Like the numbers last year, banners and signs (19.22 percent) make up the largest application on average for the shops with retail and POP displays (15.90 percent) and exhibit and trade show graphics (15.58 percent) pulling in a close second and third respectively. Fleet and vehicle wraps (11.75.09 percent) pull in the next largest segment of business, up a percent from last year. Fabric and textile printing (8.95 percent) saw a nearly three percent increase. Engineering drawings (7.30 percent), specialty graphics (4.23), fine art and museum graphics (5.58 percent), backlit display graphics (4.72 percent), billboards and building wraps (4.34 percent), posters (3.61 percent), décor (2.86 percent), and other applications (1.35 percent) round out the rest of the applications.
New Market Opportunities
While 2010 saw growth in some markets, where will new growth come from? The Top shops are looking at a variety of avenues to increase revenues, but the top five most mentioned focus on some very specific niche markets: fabric and textile printing, retail and POP signage, packaging, Latex printing opportunities, and custom interior graphics.
It's not surprising given that these areas were reported by experts in the 2010 State of the Industry (Wide-Format Imaging October 2010) as being some of the markets with the potential for growth in the next 12 to 24 months.
Additionally, the top shops are fully aware of how converging marketing conditions and increased competition—trends that have only been increasing with time—make it even more essential now for PSPs to stand out from the crowd.
"As we continue to recover from the economic downturn, avoiding commoditization of the business, its products and services, will be imperative. Diversification and innovation in regards to the breadth of our offerings, with continued exploitation of our high-quality core capabilities, will be key to maintaining greater perceived value," said Jon Leasia, owner, EPS-Doublet.
"Our biggest concern is around the commoditization of this industry from several factors including off-shore print and imaging companies, commercial offset companies expanding into this arena to broaden their product offerings, and the general decline in pricing advantage that the wide-format industry as a whole used to maintain," said Sean Miller, owner, Digital Graphics Express. He also pointed to an up-and-coming technology—digital signage—as one of the biggest threats in the coming year. "The decreasing cost of entry to digital signage will play a factor in the retail market as well."
Express Graphics' owner, Mitchell Termotto, agreed. "Digital signs are our biggest challenge this year. Many companies are looking for options to quickly change graphics and implement new campaigns. And digital displays are becoming more and more cost effective and the software to run them is becoming more user friendly. This will create a big shift in our industry."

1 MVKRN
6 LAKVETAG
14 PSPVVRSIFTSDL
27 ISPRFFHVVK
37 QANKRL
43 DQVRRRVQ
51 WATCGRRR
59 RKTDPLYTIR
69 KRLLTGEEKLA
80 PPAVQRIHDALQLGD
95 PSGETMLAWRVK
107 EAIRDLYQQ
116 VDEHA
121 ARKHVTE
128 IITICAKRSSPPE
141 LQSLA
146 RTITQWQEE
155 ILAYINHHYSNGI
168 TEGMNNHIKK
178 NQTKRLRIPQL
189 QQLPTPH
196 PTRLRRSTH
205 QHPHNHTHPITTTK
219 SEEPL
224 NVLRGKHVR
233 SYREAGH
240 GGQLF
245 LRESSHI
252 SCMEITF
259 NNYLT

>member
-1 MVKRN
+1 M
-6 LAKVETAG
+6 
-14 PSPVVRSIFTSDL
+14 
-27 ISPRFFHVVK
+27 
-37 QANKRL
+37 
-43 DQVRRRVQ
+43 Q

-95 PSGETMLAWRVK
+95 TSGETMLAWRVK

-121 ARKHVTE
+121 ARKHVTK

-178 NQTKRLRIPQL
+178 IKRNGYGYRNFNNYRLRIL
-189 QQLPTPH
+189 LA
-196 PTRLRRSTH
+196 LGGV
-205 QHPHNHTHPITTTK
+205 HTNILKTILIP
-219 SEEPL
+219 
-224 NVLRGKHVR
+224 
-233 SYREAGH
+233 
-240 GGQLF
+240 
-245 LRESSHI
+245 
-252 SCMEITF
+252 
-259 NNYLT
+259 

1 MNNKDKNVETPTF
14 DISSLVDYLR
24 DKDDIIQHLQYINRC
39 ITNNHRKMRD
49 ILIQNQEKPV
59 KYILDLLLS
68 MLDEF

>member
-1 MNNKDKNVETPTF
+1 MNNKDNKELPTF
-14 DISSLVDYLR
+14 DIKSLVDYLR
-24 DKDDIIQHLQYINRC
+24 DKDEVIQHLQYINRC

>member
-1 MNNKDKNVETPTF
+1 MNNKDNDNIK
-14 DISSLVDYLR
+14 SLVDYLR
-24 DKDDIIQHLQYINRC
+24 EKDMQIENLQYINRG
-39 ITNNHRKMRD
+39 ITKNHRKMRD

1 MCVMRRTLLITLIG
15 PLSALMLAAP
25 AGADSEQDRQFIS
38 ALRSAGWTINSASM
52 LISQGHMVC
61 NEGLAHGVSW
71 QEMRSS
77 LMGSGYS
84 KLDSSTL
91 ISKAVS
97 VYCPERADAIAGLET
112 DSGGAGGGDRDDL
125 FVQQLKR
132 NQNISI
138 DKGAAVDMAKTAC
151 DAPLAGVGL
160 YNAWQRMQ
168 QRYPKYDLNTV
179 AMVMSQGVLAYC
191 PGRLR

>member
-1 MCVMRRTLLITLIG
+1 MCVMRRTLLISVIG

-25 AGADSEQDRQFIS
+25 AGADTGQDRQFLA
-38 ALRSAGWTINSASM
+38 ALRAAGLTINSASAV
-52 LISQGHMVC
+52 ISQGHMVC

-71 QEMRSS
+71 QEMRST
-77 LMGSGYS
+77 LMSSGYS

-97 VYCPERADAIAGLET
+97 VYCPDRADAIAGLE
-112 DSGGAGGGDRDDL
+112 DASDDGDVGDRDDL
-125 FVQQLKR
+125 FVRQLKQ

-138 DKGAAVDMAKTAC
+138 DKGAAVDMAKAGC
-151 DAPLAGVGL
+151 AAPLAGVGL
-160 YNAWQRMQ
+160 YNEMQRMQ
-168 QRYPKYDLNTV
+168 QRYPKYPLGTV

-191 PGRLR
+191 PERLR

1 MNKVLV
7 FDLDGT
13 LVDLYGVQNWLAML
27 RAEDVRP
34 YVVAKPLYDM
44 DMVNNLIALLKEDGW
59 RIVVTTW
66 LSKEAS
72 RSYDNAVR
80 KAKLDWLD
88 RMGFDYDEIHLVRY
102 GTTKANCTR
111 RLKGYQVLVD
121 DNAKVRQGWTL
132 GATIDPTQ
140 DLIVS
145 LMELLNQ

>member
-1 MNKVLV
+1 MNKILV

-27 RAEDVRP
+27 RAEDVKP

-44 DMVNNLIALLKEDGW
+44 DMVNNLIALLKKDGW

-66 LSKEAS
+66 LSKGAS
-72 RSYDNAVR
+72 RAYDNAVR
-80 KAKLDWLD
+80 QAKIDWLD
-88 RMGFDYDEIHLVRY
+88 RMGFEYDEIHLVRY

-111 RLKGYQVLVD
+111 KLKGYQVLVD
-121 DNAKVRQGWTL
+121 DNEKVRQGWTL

But even though digital signage may prove to be a threat to business, replacing static wide-format signage in some areas, it can also provide to be an opportunity for savvy PSPs.
"We’ve encountered many challenges and obstacles over the past couple of years. These challenges have driven us to think well outside the box of a traditional large format provider," said Gary Paulin, owner, Harmonic Media. "With the swift emergence of social media platforms and other new forms of direct social marketing, traditional ways of promotion and advertising via print and large-format graphics have definitely taken a hit. We’ve always marketed Harmonic Media as a full service visual media provider, but we also provide commercial print management services, interactive digital signage systems and custom fabrication and installation of a wide variety of displays. By leveraging long standing media partner relationships outside of our core offering, we’re able to deliver a much more holistic solution set and our clients have responded with big smiles and more committed business."
The changing market has forced PSPs to re-evaluate how they do business and how they present themselves to their customers—while remaining true to themselves and their mission.
"The last 18 months has been a strange combination of poor economic outlook, clients paralyzed into a wait and see posture, and competitors eroding the market by employing lowball pricing tactics as the only method to compete and survive," said Tim Fullmer, president/CEO, Vision International. "Our strategy for 2011 includes significant efforts in new product development, aggressive social media and internet marketing, and expanding our overall marketing tactics to create new inbound business opportunities. We are taking an otherwise static industry sales model and converting it to a proactive client outreach. "